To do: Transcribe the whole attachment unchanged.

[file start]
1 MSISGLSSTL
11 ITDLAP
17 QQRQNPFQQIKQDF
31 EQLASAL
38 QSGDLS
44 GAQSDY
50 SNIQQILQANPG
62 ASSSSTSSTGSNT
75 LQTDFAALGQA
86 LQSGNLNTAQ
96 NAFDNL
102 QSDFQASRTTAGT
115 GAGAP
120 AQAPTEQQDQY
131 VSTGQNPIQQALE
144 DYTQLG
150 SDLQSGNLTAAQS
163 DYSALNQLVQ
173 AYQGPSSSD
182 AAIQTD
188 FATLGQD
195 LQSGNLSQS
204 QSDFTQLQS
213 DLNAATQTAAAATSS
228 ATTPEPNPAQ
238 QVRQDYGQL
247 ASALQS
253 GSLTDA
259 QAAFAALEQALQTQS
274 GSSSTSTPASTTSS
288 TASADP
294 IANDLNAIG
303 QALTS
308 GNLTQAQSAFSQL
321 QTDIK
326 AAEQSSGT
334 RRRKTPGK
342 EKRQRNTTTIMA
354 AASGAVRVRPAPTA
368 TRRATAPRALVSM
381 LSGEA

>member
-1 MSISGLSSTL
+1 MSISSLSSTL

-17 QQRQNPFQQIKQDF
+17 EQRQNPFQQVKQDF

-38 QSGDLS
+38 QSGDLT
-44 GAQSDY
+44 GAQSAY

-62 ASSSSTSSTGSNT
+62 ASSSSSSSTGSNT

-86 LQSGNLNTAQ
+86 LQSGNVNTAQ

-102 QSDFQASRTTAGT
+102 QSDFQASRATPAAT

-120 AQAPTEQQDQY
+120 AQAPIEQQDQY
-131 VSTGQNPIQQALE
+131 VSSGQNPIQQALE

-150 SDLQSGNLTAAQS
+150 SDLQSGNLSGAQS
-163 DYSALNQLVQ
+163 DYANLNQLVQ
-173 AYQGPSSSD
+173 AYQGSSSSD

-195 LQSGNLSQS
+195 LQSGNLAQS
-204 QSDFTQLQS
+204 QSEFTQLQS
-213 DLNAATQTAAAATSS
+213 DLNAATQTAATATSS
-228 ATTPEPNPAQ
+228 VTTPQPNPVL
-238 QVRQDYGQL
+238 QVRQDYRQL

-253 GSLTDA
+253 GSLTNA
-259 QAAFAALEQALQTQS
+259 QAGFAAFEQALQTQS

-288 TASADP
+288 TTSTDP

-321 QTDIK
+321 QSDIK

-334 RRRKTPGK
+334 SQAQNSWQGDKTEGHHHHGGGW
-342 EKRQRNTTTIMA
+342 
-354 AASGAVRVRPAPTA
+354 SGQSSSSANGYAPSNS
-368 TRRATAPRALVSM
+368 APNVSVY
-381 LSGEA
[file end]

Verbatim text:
1 MSISGLSSTL
11 ITDLAP
17 QQRQNPFQQIKQDF
31 EQLASAL
38 QSGDLS
44 GAQSDY
50 SNIQQILQANPG
62 ASSSSTSSTGSNT
75 LQTDFAALGQA
86 LQSGNLNTAQ
96 NAFDNL
102 QSDFQASRTTAGT
115 GAGAP
120 AQAPTEQQDQY
131 VSTGQNPIQQALE
144 DYTQLG
150 SDLQSGNLTAAQS
163 DYSALNQLVQ
173 AYQGPSSSD
182 AAIQTD
188 FATLGQD
195 LQSGNLSQS
204 QSDFTQLQS
213 DLNAATQTAAAATSS
228 ATTPEPNPAQ
238 QVRQDYGQL
247 ASALQS
253 GSLTDA
259 QAAFAALEQALQTQS
274 GSSSTSTPASTTSS
288 TASADP
294 IANDLNAIG
303 QALTS
308 GNLTQAQSAFSQL
321 QTDIK
326 AAEQSSGT
334 RRRKTPGK
342 EKRQRNTTTIMA
354 AASGAVRVRPAPTA
368 TRRATAPRALVSM
381 LSGEA

>member
-1 MSISGLSSTL
+1 MSISSLSSTL

-17 QQRQNPFQQIKQDF
+17 EQRQNPFQQVKQDF

-38 QSGDLS
+38 QSGDLT
-44 GAQSDY
+44 GAQSAY

-62 ASSSSTSSTGSNT
+62 ASSSSSSSTGSNT

-86 LQSGNLNTAQ
+86 LQSGNVNTAQ

-102 QSDFQASRTTAGT
+102 QSDFQASRATPAAT

-120 AQAPTEQQDQY
+120 AQAPIEQQDQY
-131 VSTGQNPIQQALE
+131 VSSGQNPIQQALE

-150 SDLQSGNLTAAQS
+150 SDLQSGNLSGAQS
-163 DYSALNQLVQ
+163 DYANLNQLVQ
-173 AYQGPSSSD
+173 AYQGSSSSD

-195 LQSGNLSQS
+195 LQSGNLAQS
-204 QSDFTQLQS
+204 QSEFTQLQS
-213 DLNAATQTAAAATSS
+213 DLNAATQTAATATSS
-228 ATTPEPNPAQ
+228 VTTPQPNPVL
-238 QVRQDYGQL
+238 QVRQDYRQL

-253 GSLTDA
+253 GSLTNA
-259 QAAFAALEQALQTQS
+259 QAGFAAFEQALQTQS

-288 TASADP
+288 TTSTDP

-321 QTDIK
+321 QSDIK

-334 RRRKTPGK
+334 SQAQNSWQGDKTEGHHHHGGGW
-342 EKRQRNTTTIMA
+342 
-354 AASGAVRVRPAPTA
+354 SGQSSSSANGYAPSNS
-368 TRRATAPRALVSM
+368 APNVSVY
-381 LSGEA